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NEWS ADMIN

Mahamad Rodzi Abdul Ghani

DATE

07/04/2005

NEWS PROVIDER

Mahamad Rodzi Abdul Ghani

NEWS SOURCE

Nutra USA Ingredient

CATEGORY

HEADLINE

Costs rise for food makers as paper trail on sudan
05/04/05 - Europe’s Standing Committee on the Food Chain and Animal Health(CCFAC) endorsed a Commission proposal to add curcuma (turmeric) andvirgin palm oil to the list of food products which must be certified asfree of sudan dyes (sudan I, II, III and Scarlet Red/Sudan IV), in orderto gain entry into the EU.

Two recent incidents of turmeric contamination and 97 cases ofsudan-contaminated palm oil for sale on the European food market promptedthe Commission to call for tighter controls for both these foodstuffs.

Once details of the measures are cleared, the tighter rules mean thatimports of both these foodstuffs must be accompanied by certificates toprove they are free of the carcinogenic sudan red food dye. Suchcertificates are currently required for all imports of chilli and chillipowder products into Europe.

Recent events over sudan 1 in the UK led the Commission to look again atthe threat it poses to the food chain, a spokesperson for the Commissiontold FoodNavigator.com yesterday, referring to the country’s largest foodproduct recall in history that centred around a sudan 1 scare.

Over 600 well known processed foods were pulled from the supermarketshelves after the UK’s Food Standards Agency (FSA) detected the illegaldye in a batch of worcester sauce made by St.Albans-based Premier Foods.

Supplying both retail and industrial ingredient markets, Premier Foodsidentified 340 customers from their database who may have been suppliedwith the contaminated worcester sauce.

As a warning the food industry yesterday, Europe’s health commissionerMarkos Kyprianou said:"“In order to ensure the highest possible levels ofprotection for European consumers. I would urge all food operators andMember State authorities to ensure that products containing these dyes(sudan) do not enter the EU market, this is their responsibility".

Extending the certificate paper trail is a harbinger of higher costs forfood makers, traders and ingredients players that buy and sell either thespice turmeric, used to colour foods and as a key ingredient in currypastes, or the vegetable palm oil.

Between 1997-2001 global annual imports of turmeric hit 33,000 MT, withEurope importing just under 20 per cent of this figure, about 6,200 MT.Along with chilli, India is the biggest exporter of turmeric.

And palm oil is becoming increasingly important as an ingredient in a widerange of foods, not least because it is free of artery-clogging, andincreasingly unpopular, trans fats. Because palm oil is semi-solidnaturally, it does not require hydrogenation. This vegetable oil is nowsecond only to soybean oil in terms of global demand, accounting for 28per cent of total edible oil sales.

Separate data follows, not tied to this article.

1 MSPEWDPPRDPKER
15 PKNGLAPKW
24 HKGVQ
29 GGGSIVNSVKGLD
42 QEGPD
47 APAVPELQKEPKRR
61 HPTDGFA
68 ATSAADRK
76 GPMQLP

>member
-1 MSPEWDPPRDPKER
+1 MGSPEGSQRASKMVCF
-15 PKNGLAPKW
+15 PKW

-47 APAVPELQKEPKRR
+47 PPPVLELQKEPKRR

Eager to minimise risk, and avoid the potential brand and bottom linedamage likely to be experienced by Premier Foods, testing turmeric andpalm oil to be used in formulation is probably inevitable for foodmanufactuers and will demand a certain investment, even with a certificatein hand.

Speaking to FoodNavigator.com, the UK’s food and drink body the Food andFederation said yesterday, "it is difficult to comment about the fullimplication of these measures, but we can expect cost and timeimplications in setting up the testing procedures," says a spokesperson.

Prices will vary for the tests, often outsourced by food manufacturers tofood labs. UK laboratory Reading Scientific Services the declined todisclose prices, for example, provides a screening method for Sudan I - IVthat on a small 25 to 100 gram sample can detect for contamination withina couple of hours.

And compounding costs, the UK’s FSA pointed out to FoodNavigator.com thatunlike current measures for sudan-free certificates of chilli and chillipowders, additional measures passed by the Brussels vote yesterday meanthat the authenticity of the certificates must also be verified.

"This is new for these two foodstuffs, and we don’t yet know if this willbe extended to chilli measures," says the spokesperson.

In other words, someone, somewhere, will have to foot the bill to ensurethat the testing behind the certificate is authentic.

At the same time as issuing the new measures, the Commission issued a ‘reminder’ to the food industry on key obligations for food safety: in theform of a seven point leaflet,, the list includes a reference totraceability, transparency and prevention. "We see it as a reminder fromthe Commission, but responsible operators are complying already," the FDFcommented to FoodNavigator.com.